Saturday, October 19, 2013

Rihanna in South Africa: Johannesburg show a great dissappointment

When will music stars from overseas stop dishing up second rate shows for us?
Not all visiting stars treat South African audiences in this way.  It’s just some who believe they can “third worldise” us. They jet in to sunny South Africa, wallow in the adulation, deliver a half-hearted show … and go on to places with audiences that they seemingly respect more.
The Rihanna show (13 Oct 2013 in Johannesburg) was a massive disappointment.
There was a great deal of hype in the run-up. Newspapers covered her touchdown in the country with front page stories. Squadrons of youth and women got into some serious “styling” and trekked out, many hours before the start time, to FNB Stadium for the show.
But her Navy (fan base) and others who attended the show were left short changed.
There were many hiccups in logistics and arrangements. Although golden circle people were let into the venue on time, the gates opened as late as possible for others.
Following the gate number printed on my ticket, I had to walk almost 180 degrees to the assigned seat.
Also, there were major traffic snarl-ups with one newspaper reporting delays of several hours. The organisers again chose not to make use of the Rea Vaya – although this innovative bus system is perfect for bringing audiences to the stadium, no buses ran to the venue for this event.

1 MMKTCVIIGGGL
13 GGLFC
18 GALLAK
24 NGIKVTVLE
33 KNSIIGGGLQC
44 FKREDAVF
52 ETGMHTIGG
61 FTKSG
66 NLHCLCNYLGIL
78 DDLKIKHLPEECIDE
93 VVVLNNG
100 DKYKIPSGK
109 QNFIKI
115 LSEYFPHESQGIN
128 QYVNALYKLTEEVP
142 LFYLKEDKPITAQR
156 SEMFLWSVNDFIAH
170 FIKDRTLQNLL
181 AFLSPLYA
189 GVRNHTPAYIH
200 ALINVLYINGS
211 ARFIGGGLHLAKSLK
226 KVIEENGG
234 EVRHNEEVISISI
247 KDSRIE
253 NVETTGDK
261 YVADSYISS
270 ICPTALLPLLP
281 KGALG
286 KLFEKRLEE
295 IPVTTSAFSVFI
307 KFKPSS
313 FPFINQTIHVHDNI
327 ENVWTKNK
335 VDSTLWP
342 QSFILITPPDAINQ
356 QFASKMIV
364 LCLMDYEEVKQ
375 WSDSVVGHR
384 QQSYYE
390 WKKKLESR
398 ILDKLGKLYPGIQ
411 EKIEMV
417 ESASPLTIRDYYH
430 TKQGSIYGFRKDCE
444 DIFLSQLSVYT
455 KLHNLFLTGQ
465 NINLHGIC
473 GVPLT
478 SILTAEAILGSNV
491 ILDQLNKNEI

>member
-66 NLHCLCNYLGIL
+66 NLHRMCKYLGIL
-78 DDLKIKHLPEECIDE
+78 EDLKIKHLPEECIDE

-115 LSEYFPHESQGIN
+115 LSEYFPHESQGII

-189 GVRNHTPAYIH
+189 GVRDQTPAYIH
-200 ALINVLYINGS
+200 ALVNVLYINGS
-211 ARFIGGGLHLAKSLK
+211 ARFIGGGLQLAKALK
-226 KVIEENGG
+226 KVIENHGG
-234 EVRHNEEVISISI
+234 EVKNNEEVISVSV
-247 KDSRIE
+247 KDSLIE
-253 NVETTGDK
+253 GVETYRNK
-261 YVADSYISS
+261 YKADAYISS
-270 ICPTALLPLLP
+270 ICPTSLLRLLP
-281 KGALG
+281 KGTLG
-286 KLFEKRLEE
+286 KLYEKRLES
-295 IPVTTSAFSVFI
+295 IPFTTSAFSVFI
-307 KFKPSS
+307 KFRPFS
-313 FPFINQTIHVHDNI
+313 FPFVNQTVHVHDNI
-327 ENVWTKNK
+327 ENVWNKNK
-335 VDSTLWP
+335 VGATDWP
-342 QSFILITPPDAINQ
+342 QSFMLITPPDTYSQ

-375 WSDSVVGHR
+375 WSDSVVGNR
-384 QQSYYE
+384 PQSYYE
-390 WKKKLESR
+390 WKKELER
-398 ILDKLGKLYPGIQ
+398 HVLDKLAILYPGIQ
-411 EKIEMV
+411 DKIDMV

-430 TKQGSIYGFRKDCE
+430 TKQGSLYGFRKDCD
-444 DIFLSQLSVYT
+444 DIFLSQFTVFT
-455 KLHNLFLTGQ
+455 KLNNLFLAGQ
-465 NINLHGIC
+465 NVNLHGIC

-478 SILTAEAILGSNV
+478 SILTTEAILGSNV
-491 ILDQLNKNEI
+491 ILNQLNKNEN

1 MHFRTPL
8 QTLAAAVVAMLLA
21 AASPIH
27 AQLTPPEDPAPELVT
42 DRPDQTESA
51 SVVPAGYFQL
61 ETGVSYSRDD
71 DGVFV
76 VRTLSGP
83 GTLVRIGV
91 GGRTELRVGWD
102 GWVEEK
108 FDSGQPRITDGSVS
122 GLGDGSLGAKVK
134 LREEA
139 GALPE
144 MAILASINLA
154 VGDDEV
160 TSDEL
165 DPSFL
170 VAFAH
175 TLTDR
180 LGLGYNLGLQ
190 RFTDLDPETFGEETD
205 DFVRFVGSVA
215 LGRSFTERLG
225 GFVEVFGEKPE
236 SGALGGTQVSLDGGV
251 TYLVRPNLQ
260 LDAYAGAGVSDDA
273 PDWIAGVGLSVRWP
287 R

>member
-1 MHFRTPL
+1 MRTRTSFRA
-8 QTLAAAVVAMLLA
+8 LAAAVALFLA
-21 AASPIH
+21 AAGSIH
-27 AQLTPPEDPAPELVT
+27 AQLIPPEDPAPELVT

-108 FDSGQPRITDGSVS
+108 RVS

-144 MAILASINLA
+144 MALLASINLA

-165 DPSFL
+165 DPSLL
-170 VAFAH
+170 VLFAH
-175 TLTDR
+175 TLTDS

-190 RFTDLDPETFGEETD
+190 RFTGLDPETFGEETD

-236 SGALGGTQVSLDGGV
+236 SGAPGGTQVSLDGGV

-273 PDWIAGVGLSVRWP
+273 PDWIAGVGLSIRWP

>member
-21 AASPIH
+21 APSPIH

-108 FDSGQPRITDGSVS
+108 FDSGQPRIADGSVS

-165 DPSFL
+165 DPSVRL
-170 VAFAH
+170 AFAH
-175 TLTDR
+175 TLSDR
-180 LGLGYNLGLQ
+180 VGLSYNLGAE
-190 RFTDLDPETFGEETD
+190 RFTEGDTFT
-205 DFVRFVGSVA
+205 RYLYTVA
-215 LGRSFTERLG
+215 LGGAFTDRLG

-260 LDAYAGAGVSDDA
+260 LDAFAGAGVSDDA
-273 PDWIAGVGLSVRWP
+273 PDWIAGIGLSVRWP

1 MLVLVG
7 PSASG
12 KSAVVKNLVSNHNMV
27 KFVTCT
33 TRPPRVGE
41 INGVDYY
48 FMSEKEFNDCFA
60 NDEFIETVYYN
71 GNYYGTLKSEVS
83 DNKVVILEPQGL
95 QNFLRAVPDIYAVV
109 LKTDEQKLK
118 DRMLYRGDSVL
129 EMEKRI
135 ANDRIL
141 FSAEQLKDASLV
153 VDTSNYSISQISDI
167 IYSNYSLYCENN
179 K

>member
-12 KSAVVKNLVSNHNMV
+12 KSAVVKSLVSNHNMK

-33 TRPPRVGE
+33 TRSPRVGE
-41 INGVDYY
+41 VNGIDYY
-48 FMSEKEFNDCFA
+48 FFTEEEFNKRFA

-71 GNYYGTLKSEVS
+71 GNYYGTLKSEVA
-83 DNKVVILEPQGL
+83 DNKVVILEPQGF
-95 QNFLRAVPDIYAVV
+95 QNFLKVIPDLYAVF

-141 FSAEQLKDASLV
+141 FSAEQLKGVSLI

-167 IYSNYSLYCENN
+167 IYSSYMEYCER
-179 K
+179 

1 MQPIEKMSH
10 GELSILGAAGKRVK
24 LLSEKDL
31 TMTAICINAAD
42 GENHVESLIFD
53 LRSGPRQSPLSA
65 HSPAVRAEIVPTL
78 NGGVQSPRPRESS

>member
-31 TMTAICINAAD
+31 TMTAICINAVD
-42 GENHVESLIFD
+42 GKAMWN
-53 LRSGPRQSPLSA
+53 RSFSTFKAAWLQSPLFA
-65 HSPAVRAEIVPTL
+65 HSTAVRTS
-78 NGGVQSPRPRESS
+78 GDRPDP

After a 40 minute delay, Rihanna eventually appeared on stage. She did not connect with her audience. True, she did repeat “hello Johannesburg” numerous times during the evening, to my daughter’s amusement – and reminiscent of a performer from a foreign land who is unable to communicate in English beyond a few words. For the rest, she seemed to be in her own world, self-involved and distracted. My daughter – who has come to expect ‘spectacle’ at big shows – commented that Rihanna did not bother with a change of outfit. A change of glad rags is neither here nor there for me, but I did take note that her largely black outfit turned her into an unidentifiable speck on stage, especially when surrounded by a dozen or so dancers similarly dressed in black.
Rihanna went through a full programme of songs, including some older numbers such as Umbrella, which drew wild and expectant cheers from the crowd. However, the sound quality was iffy, especially in the beginning. And throughout the show the vocals seemed flattened out and less than crispy. Back in the car on the way home, a radio station played one of Rihanna’s hits. The radio version was much clearer and the production values infinitely better than the same song that crashed out of the speakers at the venue just a short while before.
Rihanna danced energetically – a kind of party on stage with her musicians and backing dancers – but her singing was passionless. Her multitasking apparently failed her – the more dance moves she dished out, the more she seemed to detach from the singing..
It is hard to tell whether Rihanna synced or not – many believe she did. But certainly, her passionless singing seems consistent with someone syncing. Audience members danced along but a portion, sensing that they weren’t being blown away, began trickling out before the show ended.
All in all, a rather tired show by an uninspiring Rihanna.